Civil rights, democracy groups call on social media companies to combat election disinformation

Social media giants are being urged to invest in non-English disinformation.

October 14, 2022, 5:57 PM

Eleven civil rights and democracy groups have sent a new letter calling for social media CEOs to combat and curb the rampant problem of election disinformation ahead of the upcoming midterm elections. Advocates warn that they expect disinformation to increase as Election Day draws near.

Advocates have been calling on the social media giants to do more to combat disinformation for months. In May, 120 organizations called on the platforms to do more to combat disinformation and on Thursday, the 11 organizations that sent the letter to the CEOs of Meta (Facebook), Twitter, YouTube, Snap, Instagram, TikTok, and Alphabet claimed that "the platforms have simply rolled out essentially the same set of policies that led to the social media election disinformation disaster two years ago."

PHOTO: Hannah Emerson, 22, an operations director for a tech firm in Ohio, fills in her ballot during primary voting, May 3, 2022, in Lordstown, Ohio.
Hannah Emerson, 22, an operations director for a tech firm in Ohio, fills in her ballot during primary voting, May 3, 2022, in Lordstown, Ohio.
Jeff Swensen/Getty Images

The advocates wrote that the "disinformation narratives about voting procedures and policies continue to proliferate, including false information about the use and security of mail-in ballots, drop boxes, and ballot collection." They added, "Preemptive false claims of fraud are now spreading before elections take place, and election workers are increasingly harassed online."

This is not the first time advocates have been concerned about disinformation as several of the civil rights groups who signed onto the letter were vocal leading up to the 2020 election about concerns. The organizations wrote to the CEO's "disinformation around the 2022 midterms is inextricably intertwined with disinformation from the 2020 presidential election, with bad actors recycling many of the false claims made just two years prior."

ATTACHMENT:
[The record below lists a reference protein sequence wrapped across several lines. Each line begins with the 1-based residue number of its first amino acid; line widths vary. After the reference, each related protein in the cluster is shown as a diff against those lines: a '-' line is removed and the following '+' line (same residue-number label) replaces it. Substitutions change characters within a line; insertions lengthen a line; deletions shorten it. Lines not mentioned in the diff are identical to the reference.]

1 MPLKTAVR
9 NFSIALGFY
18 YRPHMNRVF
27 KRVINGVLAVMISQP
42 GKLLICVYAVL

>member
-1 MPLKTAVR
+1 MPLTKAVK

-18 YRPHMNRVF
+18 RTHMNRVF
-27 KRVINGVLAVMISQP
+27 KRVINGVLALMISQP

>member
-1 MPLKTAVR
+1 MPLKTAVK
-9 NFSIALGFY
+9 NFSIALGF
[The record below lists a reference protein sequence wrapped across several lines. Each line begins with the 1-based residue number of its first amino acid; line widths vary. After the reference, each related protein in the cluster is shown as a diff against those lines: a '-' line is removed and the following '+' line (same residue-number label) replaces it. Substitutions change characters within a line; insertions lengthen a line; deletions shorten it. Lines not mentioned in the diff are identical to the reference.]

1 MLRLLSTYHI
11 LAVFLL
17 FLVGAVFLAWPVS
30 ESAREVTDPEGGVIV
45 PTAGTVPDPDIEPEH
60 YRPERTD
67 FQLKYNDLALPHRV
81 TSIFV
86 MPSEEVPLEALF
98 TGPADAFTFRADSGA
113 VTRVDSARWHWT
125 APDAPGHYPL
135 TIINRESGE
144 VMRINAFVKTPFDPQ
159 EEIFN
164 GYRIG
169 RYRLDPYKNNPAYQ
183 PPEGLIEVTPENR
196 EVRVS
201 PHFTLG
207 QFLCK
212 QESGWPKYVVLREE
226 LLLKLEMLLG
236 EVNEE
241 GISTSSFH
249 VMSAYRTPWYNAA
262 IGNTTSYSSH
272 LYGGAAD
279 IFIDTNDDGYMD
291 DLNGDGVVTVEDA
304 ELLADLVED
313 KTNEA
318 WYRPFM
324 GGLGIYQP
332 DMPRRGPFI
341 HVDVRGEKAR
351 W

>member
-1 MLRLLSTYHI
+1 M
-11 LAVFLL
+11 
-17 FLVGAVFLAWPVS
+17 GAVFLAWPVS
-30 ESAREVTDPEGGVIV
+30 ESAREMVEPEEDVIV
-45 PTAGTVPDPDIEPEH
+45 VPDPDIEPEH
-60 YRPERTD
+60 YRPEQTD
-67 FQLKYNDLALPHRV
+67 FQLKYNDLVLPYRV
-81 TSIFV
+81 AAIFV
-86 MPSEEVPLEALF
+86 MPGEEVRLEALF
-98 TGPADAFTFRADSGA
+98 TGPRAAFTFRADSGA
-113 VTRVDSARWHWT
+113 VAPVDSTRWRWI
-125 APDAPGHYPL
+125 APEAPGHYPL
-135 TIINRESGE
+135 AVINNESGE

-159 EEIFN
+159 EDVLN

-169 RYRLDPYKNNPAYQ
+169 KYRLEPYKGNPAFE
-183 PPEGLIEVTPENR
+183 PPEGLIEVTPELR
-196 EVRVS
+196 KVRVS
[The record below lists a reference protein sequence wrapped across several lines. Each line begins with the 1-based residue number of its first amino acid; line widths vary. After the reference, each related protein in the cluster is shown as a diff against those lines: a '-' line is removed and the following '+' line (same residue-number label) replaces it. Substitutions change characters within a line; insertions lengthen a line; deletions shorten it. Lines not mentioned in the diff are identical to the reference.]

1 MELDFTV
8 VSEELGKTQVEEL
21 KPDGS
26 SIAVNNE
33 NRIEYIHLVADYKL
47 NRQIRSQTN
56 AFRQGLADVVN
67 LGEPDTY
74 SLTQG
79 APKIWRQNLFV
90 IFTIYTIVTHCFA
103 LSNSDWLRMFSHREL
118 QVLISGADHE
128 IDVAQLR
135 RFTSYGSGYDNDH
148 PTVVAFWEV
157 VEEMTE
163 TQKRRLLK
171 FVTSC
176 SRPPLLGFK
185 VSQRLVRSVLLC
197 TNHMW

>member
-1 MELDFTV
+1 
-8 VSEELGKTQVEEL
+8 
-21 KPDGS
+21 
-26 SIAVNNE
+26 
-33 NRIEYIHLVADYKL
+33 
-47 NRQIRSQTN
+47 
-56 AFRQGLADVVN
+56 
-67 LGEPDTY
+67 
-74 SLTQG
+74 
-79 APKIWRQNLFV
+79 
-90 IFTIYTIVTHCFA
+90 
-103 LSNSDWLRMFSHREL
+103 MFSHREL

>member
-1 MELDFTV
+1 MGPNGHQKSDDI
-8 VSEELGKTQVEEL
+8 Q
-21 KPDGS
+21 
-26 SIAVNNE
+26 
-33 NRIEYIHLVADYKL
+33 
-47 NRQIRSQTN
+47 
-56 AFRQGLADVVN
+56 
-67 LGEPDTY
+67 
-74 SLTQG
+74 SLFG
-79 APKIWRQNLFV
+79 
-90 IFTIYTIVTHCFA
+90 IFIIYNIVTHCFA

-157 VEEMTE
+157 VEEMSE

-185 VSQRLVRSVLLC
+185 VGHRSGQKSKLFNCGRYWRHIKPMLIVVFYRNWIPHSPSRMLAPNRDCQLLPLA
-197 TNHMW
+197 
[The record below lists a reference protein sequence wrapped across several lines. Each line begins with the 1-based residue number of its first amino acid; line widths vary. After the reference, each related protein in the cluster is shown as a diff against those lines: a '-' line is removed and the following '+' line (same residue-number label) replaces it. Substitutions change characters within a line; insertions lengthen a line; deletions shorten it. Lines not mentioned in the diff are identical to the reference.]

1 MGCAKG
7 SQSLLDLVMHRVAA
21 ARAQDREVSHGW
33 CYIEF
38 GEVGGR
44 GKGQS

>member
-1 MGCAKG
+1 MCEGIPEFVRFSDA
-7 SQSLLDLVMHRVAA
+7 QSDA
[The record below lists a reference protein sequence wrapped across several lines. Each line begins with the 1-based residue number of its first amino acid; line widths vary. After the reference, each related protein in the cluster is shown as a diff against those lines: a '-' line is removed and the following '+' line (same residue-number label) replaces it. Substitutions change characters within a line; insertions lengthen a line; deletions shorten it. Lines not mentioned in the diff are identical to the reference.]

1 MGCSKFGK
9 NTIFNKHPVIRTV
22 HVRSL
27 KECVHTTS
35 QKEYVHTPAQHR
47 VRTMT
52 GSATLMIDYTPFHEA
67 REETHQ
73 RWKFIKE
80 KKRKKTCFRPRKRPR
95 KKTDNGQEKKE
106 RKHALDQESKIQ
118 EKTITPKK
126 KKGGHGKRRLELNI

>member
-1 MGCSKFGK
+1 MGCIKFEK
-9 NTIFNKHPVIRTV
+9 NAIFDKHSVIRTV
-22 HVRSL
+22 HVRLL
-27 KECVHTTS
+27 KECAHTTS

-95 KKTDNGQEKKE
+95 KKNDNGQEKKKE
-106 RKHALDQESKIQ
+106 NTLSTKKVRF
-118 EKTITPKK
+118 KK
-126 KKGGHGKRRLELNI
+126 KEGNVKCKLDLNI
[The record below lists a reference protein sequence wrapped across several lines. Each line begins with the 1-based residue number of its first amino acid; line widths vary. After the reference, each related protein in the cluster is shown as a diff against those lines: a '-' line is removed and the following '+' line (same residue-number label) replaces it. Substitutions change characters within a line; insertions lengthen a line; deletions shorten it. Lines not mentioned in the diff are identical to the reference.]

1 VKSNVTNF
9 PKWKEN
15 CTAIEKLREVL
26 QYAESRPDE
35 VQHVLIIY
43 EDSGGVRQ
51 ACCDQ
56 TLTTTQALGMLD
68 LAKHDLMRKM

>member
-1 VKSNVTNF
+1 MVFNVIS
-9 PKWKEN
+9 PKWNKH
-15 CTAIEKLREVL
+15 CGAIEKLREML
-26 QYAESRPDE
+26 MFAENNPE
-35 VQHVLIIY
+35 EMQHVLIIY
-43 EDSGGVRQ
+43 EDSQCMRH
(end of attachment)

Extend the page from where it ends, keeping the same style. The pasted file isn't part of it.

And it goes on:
Additionally, the advocacy groups called on the social media giants to focus and invest more in non-English disinformation. They noted in their letter, "all users should be able to use your platforms without being inundated by election disinformation regardless of the languages they speak."

PHOTO: Voters wait in line to cast ballots outside a polling location at North Christian Church in Cheyenne, Wyo., on Aug. 16, 2022.
Voters wait in line to cast ballots outside a polling location at North Christian Church in Cheyenne, Wyo., on Aug. 16, 2022.
Bloomberg via Getty Images, FILE

A spokesperson for Meta told ABC News the company has invested $5 million in fact-checking and media literacy initiatives ahead of the November midterms. The company has partnered with Telemundo, TelevisaUnivision, and Reuters to launch fact-checking tip lines in Spanish on WhatsApp and now offer free media literacy courses on SMS and WhatsApp to help teach individuals to identify misinformation, the spokesperson said. The social media giant says it has built the largest global fact-checking network of any platform with more than 90 fact-checking partners globally.

A spokesperson for Snap told ABC News the company doesn't "allow unvetted content the opportunity to 'go viral.' Snap does not offer an open newsfeed where people or publishers can broadcast false information." Ahead of the midterms, Snap says it has established an internal process for information-sharing and monitoring the effectiveness of it's companies polices ensuring that they can calibrate their approach as needed.

Snap added that it will "help mitigate the risks of foreign interference in elections, we prohibit the purchase of political ads from outside the country in which the ad will run."

A spokesperson for TikTok told ABC News, "We take our responsibility to protect the integrity of our platform and elections with utmost seriousness. We continue to invest in our policy, safety, and security teams to counter election misinformation, and we provide access to authoritative information through our Election Center, which is available in more than 45 languages."

ABC News reached out to Twitter and Alphabet, who did not yet return requests for comment.

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